As we all recall from the adorable television show “peanuts,” whatever grownups say to children sounds like, “wah wah wah.” We can tell from the looks on their faces this in a pretty accurate description, and I often wonder why adults sound like that.

Well, after working with children for almost a decade I came to the realization that as adults we make the mistake of talking or explain things for a long period of time.

When we go on and on, kids tune us out (hence, “wah wah wah”). Researchers have shown that the human brain can keep only four “chunks” of information or unique ideas in short-term (active) memory at once. This amounts to about 30 seconds or one or two sentences of speaking.

So how can we fix this?

A major part of discipline is learning how to talk to kids so they will listen. The way you talk to your child teaches him how to talk to others. Here are some habits that have worked for me when I talk to children.

1. Connect Before You Direct Before giving your child directions, squat to child’s-eye level and engage your child in eye-to-eye contact to get his attention. Teach him how to focus: “Mary, I need your eyes.” “Billy, I need your ears.” Offer the same body language when listening to the child. Be sure not to make your eye contact so intense that your child perceives it as controlling rather than connecting.

2. Address the Child Open your request with the child’s name, “Lauren, will you please….” I've often heard it said that children don't hear the first word we say. "Don't run in class" can sound like "Run in class!" 3. Stay Brief We use the one-sentence rule: Put the main directive in the opening sentence. The longer you ramble, the more likely your child is to become parent-deaf. Rambling on about an issue (“wah wah wah”) gives the child the feeling that you’re not quite sure what you want to say. If she can keep you talking she can get you sidetracked.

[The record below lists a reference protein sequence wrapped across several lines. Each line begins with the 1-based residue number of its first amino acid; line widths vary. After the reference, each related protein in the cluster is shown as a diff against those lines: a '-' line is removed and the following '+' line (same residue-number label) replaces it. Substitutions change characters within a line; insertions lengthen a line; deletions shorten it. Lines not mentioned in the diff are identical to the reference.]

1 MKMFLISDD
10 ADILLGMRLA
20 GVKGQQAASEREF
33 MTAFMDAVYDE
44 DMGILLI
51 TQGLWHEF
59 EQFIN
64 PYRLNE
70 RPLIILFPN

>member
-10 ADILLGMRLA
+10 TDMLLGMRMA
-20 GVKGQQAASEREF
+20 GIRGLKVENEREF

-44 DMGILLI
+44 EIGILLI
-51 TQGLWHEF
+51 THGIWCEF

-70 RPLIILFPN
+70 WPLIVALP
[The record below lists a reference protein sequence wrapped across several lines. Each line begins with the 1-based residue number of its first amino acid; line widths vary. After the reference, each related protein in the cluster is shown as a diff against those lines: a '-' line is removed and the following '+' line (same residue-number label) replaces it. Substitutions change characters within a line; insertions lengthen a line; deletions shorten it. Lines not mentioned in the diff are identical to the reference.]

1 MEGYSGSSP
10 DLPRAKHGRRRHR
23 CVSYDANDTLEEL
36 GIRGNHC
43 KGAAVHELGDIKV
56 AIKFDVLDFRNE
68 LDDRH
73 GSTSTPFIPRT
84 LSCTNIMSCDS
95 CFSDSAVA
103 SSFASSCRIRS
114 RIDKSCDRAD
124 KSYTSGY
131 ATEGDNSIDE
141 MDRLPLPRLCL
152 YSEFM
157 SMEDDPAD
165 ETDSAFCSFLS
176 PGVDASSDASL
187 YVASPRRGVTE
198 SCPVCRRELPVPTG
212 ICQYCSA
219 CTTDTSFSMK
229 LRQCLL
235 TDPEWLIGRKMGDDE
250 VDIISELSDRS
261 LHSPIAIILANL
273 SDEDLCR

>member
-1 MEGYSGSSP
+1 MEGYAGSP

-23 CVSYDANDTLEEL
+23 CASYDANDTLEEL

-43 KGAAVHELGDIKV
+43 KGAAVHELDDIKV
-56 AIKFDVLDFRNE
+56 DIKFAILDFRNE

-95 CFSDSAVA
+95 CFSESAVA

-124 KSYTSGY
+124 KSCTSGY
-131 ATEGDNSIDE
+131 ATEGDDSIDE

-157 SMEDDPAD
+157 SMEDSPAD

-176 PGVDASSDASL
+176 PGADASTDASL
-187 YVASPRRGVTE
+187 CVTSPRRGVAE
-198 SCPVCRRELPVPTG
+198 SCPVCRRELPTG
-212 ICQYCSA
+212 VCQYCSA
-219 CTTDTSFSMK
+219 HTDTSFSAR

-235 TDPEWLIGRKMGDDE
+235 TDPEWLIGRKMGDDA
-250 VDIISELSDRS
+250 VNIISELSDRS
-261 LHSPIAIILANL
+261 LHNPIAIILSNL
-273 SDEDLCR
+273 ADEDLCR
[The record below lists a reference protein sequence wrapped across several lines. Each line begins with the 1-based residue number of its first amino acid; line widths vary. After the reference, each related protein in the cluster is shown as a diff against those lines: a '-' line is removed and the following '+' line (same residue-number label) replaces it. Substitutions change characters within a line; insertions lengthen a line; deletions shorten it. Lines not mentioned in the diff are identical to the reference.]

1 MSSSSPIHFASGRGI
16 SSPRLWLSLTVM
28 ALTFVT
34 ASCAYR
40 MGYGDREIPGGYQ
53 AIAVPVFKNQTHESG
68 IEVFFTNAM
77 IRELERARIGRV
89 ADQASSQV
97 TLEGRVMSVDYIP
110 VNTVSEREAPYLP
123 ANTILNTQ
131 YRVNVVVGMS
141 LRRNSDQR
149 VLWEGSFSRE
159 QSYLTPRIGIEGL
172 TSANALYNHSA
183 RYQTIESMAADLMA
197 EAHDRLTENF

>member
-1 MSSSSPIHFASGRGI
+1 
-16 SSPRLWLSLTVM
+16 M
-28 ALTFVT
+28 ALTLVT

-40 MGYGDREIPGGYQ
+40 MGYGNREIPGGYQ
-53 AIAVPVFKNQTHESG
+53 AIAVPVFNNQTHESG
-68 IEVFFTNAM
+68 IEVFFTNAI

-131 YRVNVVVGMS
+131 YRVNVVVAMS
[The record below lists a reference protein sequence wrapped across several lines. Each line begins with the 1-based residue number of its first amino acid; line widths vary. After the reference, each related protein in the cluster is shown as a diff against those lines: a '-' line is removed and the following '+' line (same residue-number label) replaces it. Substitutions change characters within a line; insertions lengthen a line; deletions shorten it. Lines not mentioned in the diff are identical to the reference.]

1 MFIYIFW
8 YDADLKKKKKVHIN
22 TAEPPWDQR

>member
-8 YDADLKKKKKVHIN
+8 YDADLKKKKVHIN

4. Stay Simple Use short sentences with one-syllable words. Listen to how kids communicate with each other and take note. Remember, when your child shows that glazed, disinterested look, you are no longer being understood. You don’t need to dumb it down, but your vocabulary and concepts should be within the child’s grasp.

5. “When… then….” “When you get your teeth brushed, then we’ll begin the story.” “When your work is finished, then you can go outside and play.” “When,” which implies that you expect obedience, works better than “if,” which suggests that the child has a choice when you don’t mean to give him one.

These suggestions won’t solve all communication problems, but by increasing the quality and quantity of genuine understanding adults will seem less like Peanuts characters.

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